We always look forward to seeing what comes out Studio 10 at the Westminster University School of Architecture and the Built Environment. Dan Dodds Near Unison is an exploitative and playful design pavilion for the Burningman Festival, an extreme gathering of people in Nevada’s Black Rock Dessert to celebrate art, self-expression, and community. Burningman’s crowds are an eccentric group, but this pavilion fits right in, as the pavilion acts not only as a destination point, resting area, but is also a gigantic pendulum to create sand art. Check it out after the jump!
STUDENT: Dan Dodds
SCHOOL: Westminster University School of Architecture and the Built Environment
PROFESSORS: Arthur Mamou-Mani and Toby Burgess
COURSE: Studio 10 – wewanttolearn.wordpress.com
“NEAR UNISON is an installation that allows participants to visualize the harmonic relationships between them. Pairs of sit-on pendulum swings create several large scale harmonographs that scratch drawings onto the surface of the Black Rock Playa. The structure that holds these harmonographs is itself a physical representation of a harmonographic form that can be seen from a distance across the Black Rock Playa.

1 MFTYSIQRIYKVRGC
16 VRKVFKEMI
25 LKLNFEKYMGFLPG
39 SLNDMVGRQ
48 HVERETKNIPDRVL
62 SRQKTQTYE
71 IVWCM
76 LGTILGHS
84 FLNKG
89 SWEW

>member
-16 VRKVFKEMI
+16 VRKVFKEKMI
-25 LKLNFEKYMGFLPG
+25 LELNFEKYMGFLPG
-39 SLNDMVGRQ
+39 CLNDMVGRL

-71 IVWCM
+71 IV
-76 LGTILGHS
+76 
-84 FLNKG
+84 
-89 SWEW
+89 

The harmonograph was a 19th century machine that was invented to explore the geometry of sine waves. It was soon developed into a popular parlour room toy that was capable of producing beautiful and delicate drawings simply by mapping the relationship between two swinging pendulums. By changing the lengths of the pendulums, their wavelength and oscillating frequency are changed. When the ratio of these two frequencies is something complex like 35:73, there is no discernible pattern, but as soon as it hits a simple ratio such as 3:5 or 2:3 a clear pattern emerges. The relationship between visual harmony and mathematical ratio is exactly the same those found in musical harmonies: the ratios that produce beautiful drawings are the same as produce harmonious musical chords.
The title ‘NEAR UNISON’ is derived from the set of patterns that occur when the ratio of the two pendulums is very close to 1:1, as will occur when people of a similar weight are using the interactive harmonograph. It is expected that the patterns produced by these interactive harmonographs will describe, in an abstracted manner, the similarity of all human beings, while emphasizing the subtle differences between individuals.
The overall form of the structure is also derived from a 3D harmonographic surface with a ratio that is in this ‘near unison’ region. A plywood structure supports pipes that trace the harmonographic lines through space to create a delicately curved sculptural form that sits directly on the Playa. Suspended from this structure are a series of connected pendulums that participants are able to ride like swings. When they are are used, these pendulums trace harmonographic patterns onto the surface of Playa. The drawings that are created will map the interaction between pairs of participants.”
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